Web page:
Another shot at four square's history...

  • Posted on: 4 October 2010
  • By: sean

Dear Sean,
I was reading the blog of a local upcycling carpentry company here in Cleveland, Ohio. "Piece of Cleveland" salvages lumber from razed buildings and creates new furniture. The former Stanard Elementary School was one. The Stanard site is now a big community garden. Some of those old bricks now grace my garden walkways. It has been rumored that our beloved game of four square was born on that playground. Could you confirm or correct that notion? -Steve 10/3/2010

You know, Steve, we get a lot of people wondering how four square got started - sometimes we get messages from the people who invented it. Like Archie who wrote to us last year:

Wish I could be there to show ya'll how its done, and why we invented 4-square in April, 1956 at the Recreation Workshop/UMC, Leesburg, Florida. (we 4 summer camp cousellors needed a diversion before meals in the long lines at the chow hall, so our solution, after much experimentaion, was 4-square ball, with the "Waiting Line" being the judges!) Contact me if you have questions, pls. Archie H. Columbia, SC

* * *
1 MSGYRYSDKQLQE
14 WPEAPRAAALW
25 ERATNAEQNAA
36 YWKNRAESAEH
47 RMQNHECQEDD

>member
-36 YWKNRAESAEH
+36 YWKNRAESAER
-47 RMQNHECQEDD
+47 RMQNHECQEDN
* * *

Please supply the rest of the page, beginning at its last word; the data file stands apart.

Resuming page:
He's not the first to lay such a claim, and I'll bet he's not the last.

This game is so darned simple that it probably shot up in a bunch of places at once. We have our theories. It'll be hard to pin the invention of a playground game on anyone without hard proof and I'm not sure 8 year olds keep great records.

Comments

Denise's picture

I remember playing in the early 1960's in San Jose, CA. It was a very competitive and popular game on the playground of my elementary school. As I recall there were probably 3-4 squares, from notice to the most competitive. In 1968 I moved to the Central Valley in California where no one played, except the most uncoordinated, girly girls. Not what I was used to. Seems to me we used to have some rules about spinners and corners.

Over the years I have tried to recall the rules. Thank you so much for posting these.

I do remember the playground version was that if you go out, you were out and went to the end of the line, only to wait behind 10 or so kids to wait your turn to challenge the best of the best. Very fond memories.